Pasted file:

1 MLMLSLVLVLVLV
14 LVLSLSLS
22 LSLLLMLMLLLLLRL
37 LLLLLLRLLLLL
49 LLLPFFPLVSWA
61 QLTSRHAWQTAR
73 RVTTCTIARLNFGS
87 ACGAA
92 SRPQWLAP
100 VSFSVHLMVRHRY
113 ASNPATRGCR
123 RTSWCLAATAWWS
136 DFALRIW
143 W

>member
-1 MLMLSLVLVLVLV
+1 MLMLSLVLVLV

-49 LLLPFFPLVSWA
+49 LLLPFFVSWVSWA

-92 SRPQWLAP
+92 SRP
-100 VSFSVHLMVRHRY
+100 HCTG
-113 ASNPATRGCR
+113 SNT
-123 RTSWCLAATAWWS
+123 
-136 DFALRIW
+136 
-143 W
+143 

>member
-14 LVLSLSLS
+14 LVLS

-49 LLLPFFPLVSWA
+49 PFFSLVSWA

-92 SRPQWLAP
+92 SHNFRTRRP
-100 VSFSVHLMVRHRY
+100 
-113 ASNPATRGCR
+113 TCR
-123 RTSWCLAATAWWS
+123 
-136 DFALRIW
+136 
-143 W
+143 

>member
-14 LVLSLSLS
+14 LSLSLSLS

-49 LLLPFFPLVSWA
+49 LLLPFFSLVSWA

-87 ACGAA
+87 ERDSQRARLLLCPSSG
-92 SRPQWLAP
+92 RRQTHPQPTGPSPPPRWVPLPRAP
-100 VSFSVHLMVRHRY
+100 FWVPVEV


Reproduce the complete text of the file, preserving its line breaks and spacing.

1 MLMLSLVLVLVLV
14 LVLSLSLS
22 LSLLLMLMLLLLLRL
37 LLLLLLRLLLLL
49 LLLPFFPLVSWA
61 QLTSRHAWQTAR
73 RVTTCTIARLNFGS
87 ACGAA
92 SRPQWLAP
100 VSFSVHLMVRHRY
113 ASNPATRGCR
123 RTSWCLAATAWWS
136 DFALRIW
143 W

>member
-1 MLMLSLVLVLVLV
+1 MLMLSLVLVLV

-49 LLLPFFPLVSWA
+49 LLLPFFVSWVSWA

-92 SRPQWLAP
+92 SRP
-100 VSFSVHLMVRHRY
+100 HCTG
-113 ASNPATRGCR
+113 SNT
-123 RTSWCLAATAWWS
+123 
-136 DFALRIW
+136 
-143 W
+143 

>member
-14 LVLSLSLS
+14 LVLS

-49 LLLPFFPLVSWA
+49 PFFSLVSWA

-92 SRPQWLAP
+92 SHNFRTRRP
-100 VSFSVHLMVRHRY
+100 
-113 ASNPATRGCR
+113 TCR
-123 RTSWCLAATAWWS
+123 
-136 DFALRIW
+136 
-143 W
+143 

>member
-14 LVLSLSLS
+14 LSLSLSLS

-49 LLLPFFPLVSWA
+49 LLLPFFSLVSWA

-87 ACGAA
+87 ERDSQRARLLLCPSSG
-92 SRPQWLAP
+92 RRQTHPQPTGPSPPPRWVPLPRAP
-100 VSFSVHLMVRHRY
+100 FWVPVEV